Nancy, I had missed your previous methods email, but I found it on the list. I have been out of town for a class, but am back now. My direct email is mwilso14@...
if you want to discuss directly.
Ill describe my methods but keep in mind at two summers experience, you have one more year experience then I.
Im looking at blueberries and cucurbits, but have a different method for each since Im interested in different questions for those. It could be an advantage to have the same method for squash and blueberries though. A 40 meter transect would be larger than one of my locations. I decided against a bee per flower variable for blueberries due to the many number of flowers per bush. Many flowers are not quite open, but look open at a glance. So I instead went with bees per bush. Im using % flowering per bush, which is rather subjective but I think its sufficient for my needs, and number of plants per location to check for flowering strength effect on bee numbers per bush. If this seems off, someone feel free to interject. Below is the basics of the blueberry method:
For blueberries, the response variable will be visitation rate per bush by species group. Ten random blueberry bushes at each location (minimum 7 locations) will be observed on at least 2 separate occasions per location (I may increase to 3 if time allows, or decrease location #). Each blueberry bush, will be observed for 5 minutes. Bushes will be rated by percentage flowering to determine if flowering strength effects pollinator number. Pollinators will be counted and organized by species groups of honey bees, bumble bees, carpenter bees, bright green bees, Osmia bees, Habropoda laboriosa, Diptera, Lepidoptera, and other Hymenoptera. Robbing or legitimate visits will be noted to determine if the insect is actually pollinating the flower, or instead, robbing nectar and bypassing pollination. Sex will be noted for carpenter bees to determine if males significantly rob more then females. My preliminary data indicates this.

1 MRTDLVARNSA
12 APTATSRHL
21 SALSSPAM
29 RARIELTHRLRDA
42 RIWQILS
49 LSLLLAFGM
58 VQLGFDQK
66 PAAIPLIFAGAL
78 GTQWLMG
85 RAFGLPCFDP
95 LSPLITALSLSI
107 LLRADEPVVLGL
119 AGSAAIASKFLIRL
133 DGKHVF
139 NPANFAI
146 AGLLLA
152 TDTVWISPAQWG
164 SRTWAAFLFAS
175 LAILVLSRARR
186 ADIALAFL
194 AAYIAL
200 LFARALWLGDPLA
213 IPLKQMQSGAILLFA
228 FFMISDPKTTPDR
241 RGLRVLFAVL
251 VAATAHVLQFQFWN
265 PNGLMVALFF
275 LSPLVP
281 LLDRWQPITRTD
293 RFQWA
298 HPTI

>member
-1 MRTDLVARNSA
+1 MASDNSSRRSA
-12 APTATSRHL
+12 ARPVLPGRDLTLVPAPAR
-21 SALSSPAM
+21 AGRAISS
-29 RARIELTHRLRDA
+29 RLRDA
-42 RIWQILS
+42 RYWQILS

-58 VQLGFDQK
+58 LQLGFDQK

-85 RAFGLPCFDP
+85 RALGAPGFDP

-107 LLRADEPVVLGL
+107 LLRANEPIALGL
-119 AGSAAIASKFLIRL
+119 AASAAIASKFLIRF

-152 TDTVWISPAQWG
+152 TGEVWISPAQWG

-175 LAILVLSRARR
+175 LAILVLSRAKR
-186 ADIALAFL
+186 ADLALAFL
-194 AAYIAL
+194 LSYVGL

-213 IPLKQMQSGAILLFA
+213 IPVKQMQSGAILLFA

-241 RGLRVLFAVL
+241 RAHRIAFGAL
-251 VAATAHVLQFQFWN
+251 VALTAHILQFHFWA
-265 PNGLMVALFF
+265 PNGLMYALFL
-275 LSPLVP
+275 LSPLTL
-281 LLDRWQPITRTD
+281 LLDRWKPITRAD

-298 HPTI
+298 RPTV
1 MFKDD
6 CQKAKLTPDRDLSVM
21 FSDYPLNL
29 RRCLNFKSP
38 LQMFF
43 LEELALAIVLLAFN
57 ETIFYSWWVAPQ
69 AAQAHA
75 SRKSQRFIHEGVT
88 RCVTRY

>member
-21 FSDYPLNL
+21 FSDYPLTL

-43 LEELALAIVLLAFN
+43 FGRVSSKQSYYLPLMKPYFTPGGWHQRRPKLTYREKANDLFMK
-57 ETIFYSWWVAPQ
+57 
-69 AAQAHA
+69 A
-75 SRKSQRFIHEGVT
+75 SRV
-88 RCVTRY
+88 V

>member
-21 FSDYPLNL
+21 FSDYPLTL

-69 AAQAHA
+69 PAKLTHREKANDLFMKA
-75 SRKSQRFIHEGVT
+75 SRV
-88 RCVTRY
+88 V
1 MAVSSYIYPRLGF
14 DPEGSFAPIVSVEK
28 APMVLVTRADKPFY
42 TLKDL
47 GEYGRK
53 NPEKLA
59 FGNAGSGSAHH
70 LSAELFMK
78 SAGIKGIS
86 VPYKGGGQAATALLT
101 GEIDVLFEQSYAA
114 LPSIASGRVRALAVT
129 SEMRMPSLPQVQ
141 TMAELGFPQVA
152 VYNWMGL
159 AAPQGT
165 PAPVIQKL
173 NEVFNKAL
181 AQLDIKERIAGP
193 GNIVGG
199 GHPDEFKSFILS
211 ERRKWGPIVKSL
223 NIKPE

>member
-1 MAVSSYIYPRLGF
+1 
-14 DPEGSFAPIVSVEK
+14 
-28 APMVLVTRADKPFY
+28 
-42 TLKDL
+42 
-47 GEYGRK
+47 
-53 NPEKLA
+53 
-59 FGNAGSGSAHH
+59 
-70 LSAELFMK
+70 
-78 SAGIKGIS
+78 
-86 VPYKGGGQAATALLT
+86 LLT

I am also noting specific families of bees, Lepidoptera, etc. not on the above list if I can distinguish them in the field, like the hummingbird moth, syrphids, etc.
My main questions with blueberries are;
What are the primary and minor pollinators of blueberry?
What contribution do unmanaged bees provide toward pollination of blueberry compared to honey bees?
What contribution do carpenter bees provide towards pollination?
What factors influence carpenter bee robbing, such as nesting females (whom would need pollen) or other factors (planting size, etc.)?
I should also note I did not see a single Habropoda at 5 of the above observation periods in East TN. A farmer co-operator in southern, middle TN whom is also doing the protocol saw one Habropoda (determined by his observation and a not so great photo) among 4 observation periods.
For Cucurbits (watermelon, yellow squash, and pumpkin), Im using 100 flower transects to get the bee per flower variable. Ill be following the protocol in:
Willis D. S. and Kevan, P. G. (1995). Foraging dynamics of Peponapis pruinosa (Hymenoptera: Anthophoridae) on pumpkin (Cucurbita pepo) in Southern Ontario. The Candadian Entomologist 127: 167.
Shuler, R.E., Roulston, T. H., Farris, G.E. (2005). Farming practicies influence wild pollinator populations on squash and pumpkin. Journal of Economic Entomology 98(3): 790-795.
I will also provide data for/compatible to Jim Canes Squash Pollinators of the Americas Survey.
During 2009 I would like to do some bagging experiments and data analysis like in:
Winfree, R., Williams, N. M., Dushoff, J., and Kremen, C. (2007). Native bees provide insurance against ongoing honey bee losses. Ecology Letters 10: 1105-1113.